It takes great resolve to plant vineyards in Mount Harlan’s rugged terrain. Fortunately for the wine world, a ‘terroirist’ named Josh Jensen took on the challenge in search of California’s equivalent to Burgundy. Located in a remote high-altitude section of San Benito County’s Gabilan Mountains, the 7,400-acre appellation has less than 100 acres under vine. The vines all grow on limestone soil reminiscent of Burgundy, which is the area’s defining characteristic. The elevation of Mt. Harlan begins at 1,800 feet, although the vineyards are much higher, averaging closer to 2,200 feet. Their lofty perch allows a river of cool air currents to stream unencumbered into the region from Monterey Bay. The climate is cool and almost desert-like, keeping the vines stressed and yields low. This has made Mr. Jensen’s Calera Wine Company, the appellation’s only winery, justly famous. Calera also grows Chardonnay and Viognier, although it is Pinot Noir that keeps the winery on the elite list of great California producers.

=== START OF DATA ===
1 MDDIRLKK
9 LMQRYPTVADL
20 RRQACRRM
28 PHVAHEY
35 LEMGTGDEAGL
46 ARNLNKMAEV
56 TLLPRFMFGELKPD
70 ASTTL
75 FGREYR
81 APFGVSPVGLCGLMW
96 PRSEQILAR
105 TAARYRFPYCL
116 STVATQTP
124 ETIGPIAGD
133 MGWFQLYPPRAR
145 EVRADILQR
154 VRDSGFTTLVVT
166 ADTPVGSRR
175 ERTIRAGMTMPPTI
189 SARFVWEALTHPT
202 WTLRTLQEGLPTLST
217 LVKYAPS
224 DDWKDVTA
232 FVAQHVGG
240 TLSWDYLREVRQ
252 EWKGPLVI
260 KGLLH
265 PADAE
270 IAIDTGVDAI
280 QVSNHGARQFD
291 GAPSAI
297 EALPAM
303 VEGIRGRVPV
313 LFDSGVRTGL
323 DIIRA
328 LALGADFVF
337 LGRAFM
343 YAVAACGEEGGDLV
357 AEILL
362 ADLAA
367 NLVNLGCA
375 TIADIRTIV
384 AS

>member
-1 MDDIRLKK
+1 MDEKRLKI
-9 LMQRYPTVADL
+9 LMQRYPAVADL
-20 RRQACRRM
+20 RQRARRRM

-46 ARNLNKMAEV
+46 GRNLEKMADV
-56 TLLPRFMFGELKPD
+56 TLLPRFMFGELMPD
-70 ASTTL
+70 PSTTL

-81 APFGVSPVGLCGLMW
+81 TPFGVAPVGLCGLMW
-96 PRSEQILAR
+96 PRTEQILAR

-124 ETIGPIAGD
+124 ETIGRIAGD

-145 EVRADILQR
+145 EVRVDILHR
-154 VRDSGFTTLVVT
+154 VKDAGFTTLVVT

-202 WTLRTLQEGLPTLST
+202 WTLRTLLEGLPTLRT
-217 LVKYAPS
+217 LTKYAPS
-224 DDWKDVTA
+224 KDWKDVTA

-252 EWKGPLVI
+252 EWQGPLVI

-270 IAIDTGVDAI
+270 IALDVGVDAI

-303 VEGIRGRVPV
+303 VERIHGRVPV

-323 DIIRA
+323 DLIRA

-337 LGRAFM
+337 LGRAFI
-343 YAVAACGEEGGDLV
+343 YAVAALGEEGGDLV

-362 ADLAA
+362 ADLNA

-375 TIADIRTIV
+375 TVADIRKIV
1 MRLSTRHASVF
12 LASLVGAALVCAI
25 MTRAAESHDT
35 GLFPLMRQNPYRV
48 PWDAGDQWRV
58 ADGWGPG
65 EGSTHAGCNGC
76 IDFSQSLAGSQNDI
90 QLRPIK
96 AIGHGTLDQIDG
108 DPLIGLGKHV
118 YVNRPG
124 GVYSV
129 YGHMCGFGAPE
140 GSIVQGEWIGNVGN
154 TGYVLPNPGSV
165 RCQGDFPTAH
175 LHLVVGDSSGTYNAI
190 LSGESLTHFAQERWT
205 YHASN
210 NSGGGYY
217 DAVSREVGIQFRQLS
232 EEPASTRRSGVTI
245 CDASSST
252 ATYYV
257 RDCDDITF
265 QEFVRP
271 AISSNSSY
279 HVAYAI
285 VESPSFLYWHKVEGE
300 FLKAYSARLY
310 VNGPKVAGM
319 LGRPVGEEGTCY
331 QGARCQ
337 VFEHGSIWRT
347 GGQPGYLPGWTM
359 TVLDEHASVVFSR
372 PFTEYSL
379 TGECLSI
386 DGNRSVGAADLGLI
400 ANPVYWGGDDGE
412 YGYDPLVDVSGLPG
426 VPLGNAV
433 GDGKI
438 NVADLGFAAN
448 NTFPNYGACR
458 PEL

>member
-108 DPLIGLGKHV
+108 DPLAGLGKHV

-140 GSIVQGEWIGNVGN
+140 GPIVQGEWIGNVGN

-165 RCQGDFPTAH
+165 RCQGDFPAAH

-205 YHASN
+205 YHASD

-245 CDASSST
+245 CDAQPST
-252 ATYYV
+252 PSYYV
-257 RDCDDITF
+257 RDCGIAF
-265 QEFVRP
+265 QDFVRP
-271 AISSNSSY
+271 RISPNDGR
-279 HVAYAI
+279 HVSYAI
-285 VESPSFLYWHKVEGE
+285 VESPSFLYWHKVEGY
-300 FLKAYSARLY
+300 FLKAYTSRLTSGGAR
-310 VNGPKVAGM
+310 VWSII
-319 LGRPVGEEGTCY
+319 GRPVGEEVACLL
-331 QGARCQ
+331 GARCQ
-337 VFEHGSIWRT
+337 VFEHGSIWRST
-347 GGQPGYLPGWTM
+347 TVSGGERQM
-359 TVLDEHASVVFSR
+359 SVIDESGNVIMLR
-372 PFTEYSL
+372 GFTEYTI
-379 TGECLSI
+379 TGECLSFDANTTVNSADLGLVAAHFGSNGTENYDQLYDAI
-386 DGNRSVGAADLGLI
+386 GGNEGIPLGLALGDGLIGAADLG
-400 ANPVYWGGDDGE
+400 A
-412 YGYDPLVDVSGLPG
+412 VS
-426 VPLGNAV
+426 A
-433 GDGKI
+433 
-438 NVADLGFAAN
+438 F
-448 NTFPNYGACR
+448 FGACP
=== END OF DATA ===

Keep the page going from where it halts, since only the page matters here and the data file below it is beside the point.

Since Thomas Jefferson first tried to cultivate European vinifera in Virginia, the state has been a decided piece of American wine country. Over the years better knowledge, equipment and materials have all contributed to an advancing wine industry, but the more recent decade or two has brought out the real potential that can be found.
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